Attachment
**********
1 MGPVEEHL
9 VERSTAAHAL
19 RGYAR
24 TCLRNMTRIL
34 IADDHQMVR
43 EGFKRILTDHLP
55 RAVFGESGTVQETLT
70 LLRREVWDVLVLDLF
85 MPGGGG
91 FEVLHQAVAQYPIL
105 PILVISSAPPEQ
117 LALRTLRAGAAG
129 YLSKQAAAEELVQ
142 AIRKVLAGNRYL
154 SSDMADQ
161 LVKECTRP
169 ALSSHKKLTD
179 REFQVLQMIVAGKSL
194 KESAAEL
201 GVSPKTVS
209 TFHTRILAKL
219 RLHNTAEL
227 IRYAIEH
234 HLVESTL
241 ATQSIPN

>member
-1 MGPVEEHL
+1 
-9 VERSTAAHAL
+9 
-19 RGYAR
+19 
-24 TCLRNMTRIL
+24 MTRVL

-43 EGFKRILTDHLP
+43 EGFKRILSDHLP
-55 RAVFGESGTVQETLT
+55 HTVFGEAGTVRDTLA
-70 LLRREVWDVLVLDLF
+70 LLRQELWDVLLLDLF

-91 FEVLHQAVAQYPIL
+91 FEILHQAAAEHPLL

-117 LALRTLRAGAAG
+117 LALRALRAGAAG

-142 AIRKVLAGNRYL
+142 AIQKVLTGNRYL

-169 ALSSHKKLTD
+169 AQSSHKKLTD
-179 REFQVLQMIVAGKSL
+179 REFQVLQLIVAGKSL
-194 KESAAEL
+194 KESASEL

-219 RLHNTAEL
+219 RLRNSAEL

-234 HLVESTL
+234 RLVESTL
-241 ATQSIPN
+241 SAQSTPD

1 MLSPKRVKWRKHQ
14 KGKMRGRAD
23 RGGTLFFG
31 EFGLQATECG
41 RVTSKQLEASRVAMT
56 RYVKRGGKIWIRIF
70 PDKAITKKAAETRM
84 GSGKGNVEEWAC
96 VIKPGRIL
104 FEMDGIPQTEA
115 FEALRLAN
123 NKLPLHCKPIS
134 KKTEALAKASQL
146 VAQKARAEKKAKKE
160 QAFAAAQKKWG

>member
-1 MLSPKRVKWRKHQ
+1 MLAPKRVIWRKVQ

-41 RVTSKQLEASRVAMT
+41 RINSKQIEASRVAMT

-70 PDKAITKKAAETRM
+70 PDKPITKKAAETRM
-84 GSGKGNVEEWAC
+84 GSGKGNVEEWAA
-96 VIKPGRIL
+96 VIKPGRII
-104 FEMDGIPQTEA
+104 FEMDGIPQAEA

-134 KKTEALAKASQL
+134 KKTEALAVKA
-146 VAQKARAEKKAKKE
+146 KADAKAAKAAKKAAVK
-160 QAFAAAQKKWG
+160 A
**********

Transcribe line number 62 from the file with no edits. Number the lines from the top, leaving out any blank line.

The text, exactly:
31 EFGLQATECG